The reported losses could not have come at a worse time for Canopy. Just days before the quarterly report, Canopy’s shareholders had approved the company’s Acreage Holdings deal, by which Canopy purchased, for a $300 million down-payment, acquisition rights to the US company. The agreement stipulates that Canopy will buy Acreage for $3.4 billion – but after cannabis is legalized at the US Federal level. Acreage is a major producer in the US, with operations in most states with legal cannabis, so the deal gives Canopy a potential entrance to the US market. But it does tie down $3.4 billion, the bulk of the company’s cash reserves, on a move that may or may not happen.
Now-former CEO Linton justified the heavy investment in production in terms of a future vision – he sees Canopy expanding its position as the largest player in the cannabis market. Of the company’s aggressive capital expenditures, and resulting operating losses, Linton said, “We’ve taken five quarters to create an eight-times bigger platform. That decreases margins in the short term, but means we have a massive number later.”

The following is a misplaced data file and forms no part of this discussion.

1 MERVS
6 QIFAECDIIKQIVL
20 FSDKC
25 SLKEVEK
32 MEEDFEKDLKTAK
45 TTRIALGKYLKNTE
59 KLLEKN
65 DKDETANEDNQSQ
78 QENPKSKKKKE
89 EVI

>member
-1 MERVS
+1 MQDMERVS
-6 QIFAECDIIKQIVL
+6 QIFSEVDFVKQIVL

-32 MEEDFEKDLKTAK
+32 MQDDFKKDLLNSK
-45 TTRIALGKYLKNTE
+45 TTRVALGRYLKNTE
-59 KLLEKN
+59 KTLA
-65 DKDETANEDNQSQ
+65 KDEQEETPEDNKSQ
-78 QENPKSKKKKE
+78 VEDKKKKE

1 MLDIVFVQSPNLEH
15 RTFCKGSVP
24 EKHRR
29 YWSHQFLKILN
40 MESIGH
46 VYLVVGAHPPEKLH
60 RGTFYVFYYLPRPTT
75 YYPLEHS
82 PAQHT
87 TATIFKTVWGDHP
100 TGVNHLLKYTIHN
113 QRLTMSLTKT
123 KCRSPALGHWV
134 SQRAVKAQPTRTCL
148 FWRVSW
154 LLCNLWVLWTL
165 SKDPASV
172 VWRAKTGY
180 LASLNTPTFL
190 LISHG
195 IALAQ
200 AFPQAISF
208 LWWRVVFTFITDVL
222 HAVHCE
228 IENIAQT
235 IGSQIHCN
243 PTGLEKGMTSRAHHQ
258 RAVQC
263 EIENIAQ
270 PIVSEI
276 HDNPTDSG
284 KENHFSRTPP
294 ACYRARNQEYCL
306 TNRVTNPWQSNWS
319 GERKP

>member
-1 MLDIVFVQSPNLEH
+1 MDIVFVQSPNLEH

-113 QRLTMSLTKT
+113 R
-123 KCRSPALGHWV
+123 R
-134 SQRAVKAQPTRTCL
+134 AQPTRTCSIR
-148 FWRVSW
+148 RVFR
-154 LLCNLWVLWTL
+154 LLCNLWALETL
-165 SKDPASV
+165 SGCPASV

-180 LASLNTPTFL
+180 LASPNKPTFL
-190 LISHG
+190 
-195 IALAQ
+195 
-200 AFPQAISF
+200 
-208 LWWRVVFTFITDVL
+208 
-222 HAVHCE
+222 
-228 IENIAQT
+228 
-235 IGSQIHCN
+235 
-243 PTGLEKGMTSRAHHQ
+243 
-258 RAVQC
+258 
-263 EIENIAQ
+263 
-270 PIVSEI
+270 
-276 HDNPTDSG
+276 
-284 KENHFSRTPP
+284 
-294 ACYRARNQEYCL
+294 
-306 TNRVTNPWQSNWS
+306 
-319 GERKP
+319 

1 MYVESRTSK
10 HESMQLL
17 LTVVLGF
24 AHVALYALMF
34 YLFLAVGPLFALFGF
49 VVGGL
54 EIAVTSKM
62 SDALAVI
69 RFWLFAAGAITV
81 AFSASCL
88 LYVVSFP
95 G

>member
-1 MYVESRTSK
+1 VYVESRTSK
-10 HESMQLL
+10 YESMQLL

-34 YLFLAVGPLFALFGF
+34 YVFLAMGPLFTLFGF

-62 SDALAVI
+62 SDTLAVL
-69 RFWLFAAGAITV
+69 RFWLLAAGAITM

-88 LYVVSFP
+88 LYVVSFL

Constellation’s Different View
Canopy wasn’t making its moves in a vacuum, however. Constellation now owned 35% of the company, and controlled the board. And Constellation wanted a return on its $4 billion investment, which it hasn’t been getting. Canopy shares are down 24% since the end of April, while STZ has been somewhat range-bound in the same time frame, trading essentially flat in the short term and down 7% year-over-year.
So, it’s no shock that, after a surprise board meeting that did not include Bruce Linton, Canopy announced on July 3 that Linton’s partner, co-CEO Mark Zekulin, would be taking over operation of the company. In its statement, Canopy said, “Mark has played an integral role in the company’s success since its inception, including managing all aspects of the company’s day-to-day operations.” Zekulin, in accepting, acknowledged that new blood will be brought in: “I personally remain committed to a successful transition over the coming year as we begin a process to identify new leadership that will drive our collective vision forward.”